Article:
Amaury - It's a very good question. TRAPPIST 1 is similar to the solar system in the properties of the planets but is very different in other properties. For instance, the planets are really close to the star. The star is small, it's cold, and so in order to have the right temperature, the planets are really hugging the star. The entire system fits within 6 percent of the distance between the earth and the sun. So it's a tiny tiny planetary system compared to the solar system. In terms of uniqueness, We feel that solar systems around stars like the sun exist about 10 percent of stars like the sun. We don't really know yet. For systems like TRAPPIST 1, we also are quite uncertain how frequentative they’re found. Our early numbers are rough, but they indicate 30 maybe up to 50 percent of stars that are this small (10 percent of the size of the Sun) could have planets that are terrestrial. And a large fraction of those would have planets that are temperate as well as being terrestrial, meaning that they're very interesting for us to study.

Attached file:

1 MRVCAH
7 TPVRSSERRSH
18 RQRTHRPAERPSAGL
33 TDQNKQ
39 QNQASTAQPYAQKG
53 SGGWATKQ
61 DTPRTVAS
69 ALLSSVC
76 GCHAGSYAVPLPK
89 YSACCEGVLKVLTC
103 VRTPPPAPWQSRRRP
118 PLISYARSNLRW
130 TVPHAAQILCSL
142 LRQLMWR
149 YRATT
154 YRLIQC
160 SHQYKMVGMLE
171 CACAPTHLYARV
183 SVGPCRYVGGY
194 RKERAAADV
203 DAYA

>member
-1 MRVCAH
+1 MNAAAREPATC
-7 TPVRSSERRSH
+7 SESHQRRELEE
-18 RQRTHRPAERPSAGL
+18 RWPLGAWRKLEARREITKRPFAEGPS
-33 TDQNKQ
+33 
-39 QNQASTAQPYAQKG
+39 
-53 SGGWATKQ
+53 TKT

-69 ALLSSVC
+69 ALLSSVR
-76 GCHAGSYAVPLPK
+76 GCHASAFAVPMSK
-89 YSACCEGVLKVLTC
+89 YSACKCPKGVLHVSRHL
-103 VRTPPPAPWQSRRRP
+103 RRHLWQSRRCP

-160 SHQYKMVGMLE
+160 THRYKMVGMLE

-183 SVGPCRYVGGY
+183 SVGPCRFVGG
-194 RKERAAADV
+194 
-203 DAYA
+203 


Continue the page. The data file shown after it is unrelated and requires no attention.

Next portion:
Izzie - And when we say temperate we mean having those conditions where water could potentially exist.

Amaury - Often people in the past have used the word “habitable” to say the planet is within the habitable zone, but I think this word is fraught with misconceptions and preconceived ideas. We see habitable as “OK if I land there it'll be okay for me”

Izzie - Because that's what I'm thinking, I'm like “Oh yeah it's habitable, great, let;s go!”.

Amaury - Let's let's go let's have a drink on the beach! So the word “temperate” I think has less of that baggage, and that's why I think we prefer using that now, at least within our team. So temperate means that the planet has the potential to be habitable.

Izzie-  Okay. Is there any way that we might be able to go there?

Amaury - I think going there is so far the stuff of science fiction, it's incredibly far away. I don't think we quite realize how far distances are, how long or how big distances are in space. It's 10 times further than the nearest star is to us. The current speed of a spacecraft, the fastest of them, one of the Voyager probes, is going to take about 50 thousand years to reach that distance. It's a quarter of the lifetime of our species on Earth. It's really long.